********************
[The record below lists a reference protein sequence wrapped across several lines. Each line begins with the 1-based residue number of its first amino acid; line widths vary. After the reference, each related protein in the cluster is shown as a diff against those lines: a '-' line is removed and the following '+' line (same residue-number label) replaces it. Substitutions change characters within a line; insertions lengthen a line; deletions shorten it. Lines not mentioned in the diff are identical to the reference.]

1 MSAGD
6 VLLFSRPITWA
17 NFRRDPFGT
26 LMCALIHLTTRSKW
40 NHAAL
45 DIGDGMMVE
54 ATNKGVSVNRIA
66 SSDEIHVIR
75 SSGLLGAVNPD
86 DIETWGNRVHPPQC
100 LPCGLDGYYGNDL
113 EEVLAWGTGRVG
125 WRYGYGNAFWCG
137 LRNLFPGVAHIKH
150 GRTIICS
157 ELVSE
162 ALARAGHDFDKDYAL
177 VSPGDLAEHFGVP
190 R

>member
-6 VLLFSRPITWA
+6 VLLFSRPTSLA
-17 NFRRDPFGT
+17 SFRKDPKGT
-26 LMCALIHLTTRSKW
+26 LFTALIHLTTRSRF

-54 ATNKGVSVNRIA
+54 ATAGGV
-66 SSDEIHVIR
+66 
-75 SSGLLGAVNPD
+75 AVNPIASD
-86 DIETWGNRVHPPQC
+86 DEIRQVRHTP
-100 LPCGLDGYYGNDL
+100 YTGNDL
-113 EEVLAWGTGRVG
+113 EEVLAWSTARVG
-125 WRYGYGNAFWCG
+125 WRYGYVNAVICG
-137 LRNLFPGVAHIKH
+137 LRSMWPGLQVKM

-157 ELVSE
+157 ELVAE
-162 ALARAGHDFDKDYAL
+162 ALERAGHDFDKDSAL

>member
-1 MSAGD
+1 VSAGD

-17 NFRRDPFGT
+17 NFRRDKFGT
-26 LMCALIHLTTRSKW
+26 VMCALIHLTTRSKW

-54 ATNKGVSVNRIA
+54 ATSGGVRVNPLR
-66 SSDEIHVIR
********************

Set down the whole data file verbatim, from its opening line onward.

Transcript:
[The record below lists a reference protein sequence wrapped across several lines. Each line begins with the 1-based residue number of its first amino acid; line widths vary. After the reference, each related protein in the cluster is shown as a diff against those lines: a '-' line is removed and the following '+' line (same residue-number label) replaces it. Substitutions change characters within a line; insertions lengthen a line; deletions shorten it. Lines not mentioned in the diff are identical to the reference.]

1 MSAGD
6 VLLFSRPITWA
17 NFRRDPFGT
26 LMCALIHLTTRSKW
40 NHAAL
45 DIGDGMMVE
54 ATNKGVSVNRIA
66 SSDEIHVIR
75 SSGLLGAVNPD
86 DIETWGNRVHPPQC
100 LPCGLDGYYGNDL
113 EEVLAWGTGRVG
125 WRYGYGNAFWCG
137 LRNLFPGVAHIKH
150 GRTIICS
157 ELVSE
162 ALARAGHDFDKDYAL
177 VSPGDLAEHFGVP
190 R

>member
-6 VLLFSRPITWA
+6 VLLFSRPTSLA
-17 NFRRDPFGT
+17 SFRKDPKGT
-26 LMCALIHLTTRSKW
+26 LFTALIHLTTRSRF

-54 ATNKGVSVNRIA
+54 ATAGGV
-66 SSDEIHVIR
+66 
-75 SSGLLGAVNPD
+75 AVNPIASD
-86 DIETWGNRVHPPQC
+86 DEIRQVRHTP
-100 LPCGLDGYYGNDL
+100 YTGNDL
-113 EEVLAWGTGRVG
+113 EEVLAWSTARVG
-125 WRYGYGNAFWCG
+125 WRYGYVNAVICG
-137 LRNLFPGVAHIKH
+137 LRSMWPGLQVKM

-157 ELVSE
+157 ELVAE
-162 ALARAGHDFDKDYAL
+162 ALERAGHDFDKDSAL

>member
-1 MSAGD
+1 VSAGD

-17 NFRRDPFGT
+17 NFRRDKFGT
-26 LMCALIHLTTRSKW
+26 VMCALIHLTTRSKW

-54 ATNKGVSVNRIA
+54 ATSGGVRVNPLR
-66 SSDEIHVIR